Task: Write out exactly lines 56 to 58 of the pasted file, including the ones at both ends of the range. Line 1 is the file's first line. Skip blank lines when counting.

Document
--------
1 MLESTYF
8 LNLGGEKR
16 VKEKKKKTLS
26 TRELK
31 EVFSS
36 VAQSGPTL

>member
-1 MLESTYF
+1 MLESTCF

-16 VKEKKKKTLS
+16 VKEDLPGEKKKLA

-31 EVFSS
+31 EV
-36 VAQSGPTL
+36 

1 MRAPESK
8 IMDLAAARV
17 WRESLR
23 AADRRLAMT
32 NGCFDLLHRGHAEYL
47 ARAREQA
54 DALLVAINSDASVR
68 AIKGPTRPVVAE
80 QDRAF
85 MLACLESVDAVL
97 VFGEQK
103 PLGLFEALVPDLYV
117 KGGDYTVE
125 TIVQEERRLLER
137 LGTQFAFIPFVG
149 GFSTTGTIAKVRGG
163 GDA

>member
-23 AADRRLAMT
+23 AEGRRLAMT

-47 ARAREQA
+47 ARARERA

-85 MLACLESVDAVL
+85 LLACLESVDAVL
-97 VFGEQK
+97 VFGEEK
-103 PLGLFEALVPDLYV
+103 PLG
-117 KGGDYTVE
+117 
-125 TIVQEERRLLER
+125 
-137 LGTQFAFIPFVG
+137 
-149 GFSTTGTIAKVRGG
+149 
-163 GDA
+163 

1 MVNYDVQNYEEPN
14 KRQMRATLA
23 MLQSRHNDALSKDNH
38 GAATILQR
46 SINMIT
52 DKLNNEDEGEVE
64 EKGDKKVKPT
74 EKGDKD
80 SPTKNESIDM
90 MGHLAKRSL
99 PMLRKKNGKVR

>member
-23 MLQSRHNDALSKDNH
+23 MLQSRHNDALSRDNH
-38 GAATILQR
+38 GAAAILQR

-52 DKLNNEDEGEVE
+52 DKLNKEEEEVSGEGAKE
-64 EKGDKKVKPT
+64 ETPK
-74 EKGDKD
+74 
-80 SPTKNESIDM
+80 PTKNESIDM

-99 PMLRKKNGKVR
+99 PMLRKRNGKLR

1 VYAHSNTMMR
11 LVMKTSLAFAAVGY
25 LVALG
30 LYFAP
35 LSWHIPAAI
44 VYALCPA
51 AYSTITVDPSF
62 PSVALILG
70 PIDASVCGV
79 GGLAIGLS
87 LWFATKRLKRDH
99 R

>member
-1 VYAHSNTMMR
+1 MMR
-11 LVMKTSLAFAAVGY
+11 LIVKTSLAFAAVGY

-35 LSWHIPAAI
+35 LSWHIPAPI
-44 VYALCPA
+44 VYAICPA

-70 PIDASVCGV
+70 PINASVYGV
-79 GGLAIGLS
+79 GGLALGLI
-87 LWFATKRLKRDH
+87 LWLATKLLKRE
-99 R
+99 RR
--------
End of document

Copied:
23 MLQSRHNDALSKDNH
38 GAATILQR
46 SINMIT